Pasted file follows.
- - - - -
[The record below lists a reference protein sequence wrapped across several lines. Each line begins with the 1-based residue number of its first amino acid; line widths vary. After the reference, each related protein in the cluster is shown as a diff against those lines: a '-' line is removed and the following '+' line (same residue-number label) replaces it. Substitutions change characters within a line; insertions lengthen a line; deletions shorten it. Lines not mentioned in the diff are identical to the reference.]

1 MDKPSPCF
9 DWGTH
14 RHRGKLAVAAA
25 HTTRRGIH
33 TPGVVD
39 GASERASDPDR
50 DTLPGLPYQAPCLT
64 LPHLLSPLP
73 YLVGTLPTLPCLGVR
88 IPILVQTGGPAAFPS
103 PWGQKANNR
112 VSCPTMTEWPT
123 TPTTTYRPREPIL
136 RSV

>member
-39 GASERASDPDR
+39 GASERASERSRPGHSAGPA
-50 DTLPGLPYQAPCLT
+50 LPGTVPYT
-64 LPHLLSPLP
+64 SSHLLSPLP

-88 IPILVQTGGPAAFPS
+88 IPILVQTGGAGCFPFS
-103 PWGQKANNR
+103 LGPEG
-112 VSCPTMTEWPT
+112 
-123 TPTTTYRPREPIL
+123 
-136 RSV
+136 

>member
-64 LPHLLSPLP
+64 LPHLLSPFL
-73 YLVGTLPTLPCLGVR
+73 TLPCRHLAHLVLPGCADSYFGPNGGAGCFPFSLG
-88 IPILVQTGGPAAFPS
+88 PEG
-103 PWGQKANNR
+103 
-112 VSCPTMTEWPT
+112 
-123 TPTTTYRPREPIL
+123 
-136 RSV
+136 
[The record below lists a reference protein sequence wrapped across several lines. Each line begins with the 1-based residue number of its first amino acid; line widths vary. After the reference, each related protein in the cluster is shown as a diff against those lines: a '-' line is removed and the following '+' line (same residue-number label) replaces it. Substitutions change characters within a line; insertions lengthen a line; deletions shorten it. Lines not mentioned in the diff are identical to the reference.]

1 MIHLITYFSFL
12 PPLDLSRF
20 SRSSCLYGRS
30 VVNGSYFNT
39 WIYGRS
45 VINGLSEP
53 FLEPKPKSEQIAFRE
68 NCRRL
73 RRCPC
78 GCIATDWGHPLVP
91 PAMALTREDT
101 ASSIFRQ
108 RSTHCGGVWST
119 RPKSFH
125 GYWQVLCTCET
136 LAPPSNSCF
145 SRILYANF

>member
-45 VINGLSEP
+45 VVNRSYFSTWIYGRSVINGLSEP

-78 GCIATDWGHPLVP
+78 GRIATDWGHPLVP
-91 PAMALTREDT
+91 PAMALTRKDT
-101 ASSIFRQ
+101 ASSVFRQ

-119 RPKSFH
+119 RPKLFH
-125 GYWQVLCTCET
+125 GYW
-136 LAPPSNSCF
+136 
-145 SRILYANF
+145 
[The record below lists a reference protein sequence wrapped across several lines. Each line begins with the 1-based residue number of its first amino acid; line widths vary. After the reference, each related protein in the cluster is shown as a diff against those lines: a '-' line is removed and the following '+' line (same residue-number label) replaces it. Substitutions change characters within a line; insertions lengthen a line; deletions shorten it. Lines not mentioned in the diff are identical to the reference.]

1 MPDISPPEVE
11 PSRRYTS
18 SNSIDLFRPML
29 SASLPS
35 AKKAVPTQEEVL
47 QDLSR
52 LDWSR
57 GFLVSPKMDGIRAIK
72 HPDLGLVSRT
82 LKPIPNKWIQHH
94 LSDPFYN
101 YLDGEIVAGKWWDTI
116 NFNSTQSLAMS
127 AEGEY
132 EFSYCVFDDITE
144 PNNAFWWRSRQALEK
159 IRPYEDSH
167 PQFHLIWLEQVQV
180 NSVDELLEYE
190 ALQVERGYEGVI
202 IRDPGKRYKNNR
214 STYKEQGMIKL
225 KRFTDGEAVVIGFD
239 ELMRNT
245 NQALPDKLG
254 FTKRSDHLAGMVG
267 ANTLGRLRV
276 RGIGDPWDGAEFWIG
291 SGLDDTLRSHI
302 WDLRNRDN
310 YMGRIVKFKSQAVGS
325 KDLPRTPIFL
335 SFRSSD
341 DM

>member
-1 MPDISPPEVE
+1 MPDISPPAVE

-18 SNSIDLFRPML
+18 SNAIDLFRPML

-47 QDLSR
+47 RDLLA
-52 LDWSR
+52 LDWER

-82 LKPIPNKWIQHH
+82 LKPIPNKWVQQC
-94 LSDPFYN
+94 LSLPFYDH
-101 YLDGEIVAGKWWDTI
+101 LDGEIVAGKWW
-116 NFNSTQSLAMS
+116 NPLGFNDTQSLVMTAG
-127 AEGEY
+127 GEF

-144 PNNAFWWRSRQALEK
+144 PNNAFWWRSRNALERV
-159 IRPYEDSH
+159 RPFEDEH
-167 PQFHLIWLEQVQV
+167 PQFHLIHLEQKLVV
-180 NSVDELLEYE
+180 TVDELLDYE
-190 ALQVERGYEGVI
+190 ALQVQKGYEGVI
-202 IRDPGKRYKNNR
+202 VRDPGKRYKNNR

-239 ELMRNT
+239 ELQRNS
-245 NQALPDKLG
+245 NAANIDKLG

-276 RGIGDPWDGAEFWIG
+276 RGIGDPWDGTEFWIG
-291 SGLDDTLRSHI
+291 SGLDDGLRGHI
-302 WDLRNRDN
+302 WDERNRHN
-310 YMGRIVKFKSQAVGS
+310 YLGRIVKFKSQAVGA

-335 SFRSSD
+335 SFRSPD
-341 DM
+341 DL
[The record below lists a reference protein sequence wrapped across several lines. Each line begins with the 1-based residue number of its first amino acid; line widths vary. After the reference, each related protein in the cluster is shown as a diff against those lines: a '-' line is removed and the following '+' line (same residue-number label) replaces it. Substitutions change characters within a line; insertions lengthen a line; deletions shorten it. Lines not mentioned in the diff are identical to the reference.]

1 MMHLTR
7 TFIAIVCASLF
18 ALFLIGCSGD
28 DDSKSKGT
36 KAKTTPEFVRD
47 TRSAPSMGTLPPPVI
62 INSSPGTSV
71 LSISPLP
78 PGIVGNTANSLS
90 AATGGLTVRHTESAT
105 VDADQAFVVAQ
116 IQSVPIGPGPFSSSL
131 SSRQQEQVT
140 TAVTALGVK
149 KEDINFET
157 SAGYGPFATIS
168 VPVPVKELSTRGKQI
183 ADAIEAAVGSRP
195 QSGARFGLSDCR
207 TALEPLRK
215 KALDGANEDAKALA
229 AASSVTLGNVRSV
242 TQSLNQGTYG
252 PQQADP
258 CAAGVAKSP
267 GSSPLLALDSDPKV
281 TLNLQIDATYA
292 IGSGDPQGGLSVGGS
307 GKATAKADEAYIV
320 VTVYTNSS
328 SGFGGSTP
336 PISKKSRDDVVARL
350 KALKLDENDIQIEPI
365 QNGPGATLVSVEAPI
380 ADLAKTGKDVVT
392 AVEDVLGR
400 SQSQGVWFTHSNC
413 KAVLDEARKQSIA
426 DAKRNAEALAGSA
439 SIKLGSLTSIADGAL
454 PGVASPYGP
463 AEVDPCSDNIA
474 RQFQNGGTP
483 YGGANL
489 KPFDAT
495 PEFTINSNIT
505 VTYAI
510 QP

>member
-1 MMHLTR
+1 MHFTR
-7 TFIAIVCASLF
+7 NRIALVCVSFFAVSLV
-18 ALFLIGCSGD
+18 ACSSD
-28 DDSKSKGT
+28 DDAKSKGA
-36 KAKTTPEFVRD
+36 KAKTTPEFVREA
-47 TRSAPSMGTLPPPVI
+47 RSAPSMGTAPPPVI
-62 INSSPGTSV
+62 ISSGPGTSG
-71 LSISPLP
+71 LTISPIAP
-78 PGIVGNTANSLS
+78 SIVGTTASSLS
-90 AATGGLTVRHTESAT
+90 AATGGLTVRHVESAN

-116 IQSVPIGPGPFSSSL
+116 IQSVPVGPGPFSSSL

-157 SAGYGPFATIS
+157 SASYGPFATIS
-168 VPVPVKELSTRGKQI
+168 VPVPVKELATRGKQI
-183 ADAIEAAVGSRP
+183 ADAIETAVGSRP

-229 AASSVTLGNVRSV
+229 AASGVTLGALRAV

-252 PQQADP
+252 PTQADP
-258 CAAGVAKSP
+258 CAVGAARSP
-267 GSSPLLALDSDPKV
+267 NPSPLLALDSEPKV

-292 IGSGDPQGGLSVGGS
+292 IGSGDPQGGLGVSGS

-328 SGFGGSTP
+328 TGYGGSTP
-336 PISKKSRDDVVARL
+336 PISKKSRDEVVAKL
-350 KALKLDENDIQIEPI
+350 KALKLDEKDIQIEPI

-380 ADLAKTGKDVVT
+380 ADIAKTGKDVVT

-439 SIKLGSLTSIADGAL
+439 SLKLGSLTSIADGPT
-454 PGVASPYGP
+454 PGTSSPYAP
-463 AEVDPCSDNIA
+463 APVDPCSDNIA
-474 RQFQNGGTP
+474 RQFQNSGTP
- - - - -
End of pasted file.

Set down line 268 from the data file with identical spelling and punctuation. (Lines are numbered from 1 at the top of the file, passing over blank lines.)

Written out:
+474 RQFQNSGTP